to these electrodes, and the resulting currents (or voltages) are measured. The problem thatarisesinthiswayfallsinthecategoryofsocalledinverseproblemsasthesolutionsoughtisnot the calculation of currents (or voltages) given voltages (or currents) and the parametersof the domain—as in the direct problem—but the characterization of the domain itself. It iswell known that problems of this type are ill posed so that small amounts of measurementnoise are sufﬁcient to render a faithful resolution impossible. It is therefore essential tostabilize the solution against the instability resulting from noisy data.In the present paper we address a special class of problems of this type, in which theregionofinterestistwodimensionalandtheunknownelectricalconductivityhasaconstantvalue of unity except in the interior of one or more objects where it vanishes. We considermeasurements at very low frequency so that the impedance is purely real and reduces to theresistivity. In Ref. [3] some encouraging preliminary results in which the present method isextended to three dimensions were shown.Situationsofthetypewestudymayariseforexampleintwophaseﬂow,wherelongbubblesriseintubesinthesocalledslugﬂowregime,thedetectionofburiedcables,theimagingof bones or vessels in limbs, of lungs in the chest, nondestructive evaluation, and others.In general, the approaches developed to date to determine an unknown impedance distribution fall into two classes. One is the socalled backprojection method, which is basicallyan adaptation of the technique developed for medical CATscans. Barber and Brown [4, 5]were the ﬁrst to produce the image of a human forearm using this method, although thesharpness of the image was limited. Santosa and Vogelius [6] later improved the techniqueby using the conjugate residual method. Guardo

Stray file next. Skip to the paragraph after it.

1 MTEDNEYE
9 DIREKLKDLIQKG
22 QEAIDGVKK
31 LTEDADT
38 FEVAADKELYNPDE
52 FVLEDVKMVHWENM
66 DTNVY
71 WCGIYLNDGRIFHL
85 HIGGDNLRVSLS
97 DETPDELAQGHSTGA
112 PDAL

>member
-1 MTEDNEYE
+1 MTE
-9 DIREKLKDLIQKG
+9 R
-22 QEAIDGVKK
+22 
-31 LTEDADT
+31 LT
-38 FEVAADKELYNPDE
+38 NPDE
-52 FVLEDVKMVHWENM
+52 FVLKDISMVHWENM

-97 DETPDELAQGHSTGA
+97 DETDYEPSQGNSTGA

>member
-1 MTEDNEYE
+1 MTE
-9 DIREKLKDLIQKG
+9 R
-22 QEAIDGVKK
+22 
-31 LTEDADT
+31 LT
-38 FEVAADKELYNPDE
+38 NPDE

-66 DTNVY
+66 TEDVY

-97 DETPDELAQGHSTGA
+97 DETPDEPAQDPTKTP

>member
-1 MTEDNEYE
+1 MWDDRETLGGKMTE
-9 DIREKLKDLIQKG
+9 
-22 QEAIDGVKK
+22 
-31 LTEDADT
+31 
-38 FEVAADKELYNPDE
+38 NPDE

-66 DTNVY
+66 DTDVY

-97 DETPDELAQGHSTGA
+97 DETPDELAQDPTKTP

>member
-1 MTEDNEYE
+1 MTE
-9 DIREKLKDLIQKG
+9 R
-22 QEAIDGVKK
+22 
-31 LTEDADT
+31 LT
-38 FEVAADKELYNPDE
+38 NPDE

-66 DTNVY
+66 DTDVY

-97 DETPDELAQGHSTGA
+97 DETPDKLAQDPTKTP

et al.
[7] also used the backprojectionmethod in their study and gave an experimental demonstration in a threedimensional case.So far, the backprojection method has been applied only to situations in which the conductivity contrast is small. It is not clear whether it can be extended to the problem consideredhere where, on the contrary, it is large.The other approach, called “model based,” consists in the generation of a sequence of solutions of the direct, or forward, problem, in which the currents (or voltages) predictedon the basis of an assumed impedance distribution are compared with those measured. Ateach step the assumed impedance distribution is reﬁned in such a way as to decrease themismatchbetweentheforwardsolutionandmeasurement(see,e.g.,Refs.[1,2,8–11]).Thisis the path that we follow in the present paper. In our implementation we use the boundaryintegral method for the forward problem (see, e.g., Refs. [12, 13]), and the Levenberg–Marquardt algorithm (see, e.g., Ref. [14]) for the inverse problem. The key new feature thatwe introduce—and that results in a remarkable improvement over existing methods—isthe description of the boundary of the objects in terms of a Fourier series, rather than apointwise discretization. In this way, we are plagued far less than previous investigatorsby the instability of the solution with respect to measurement noise.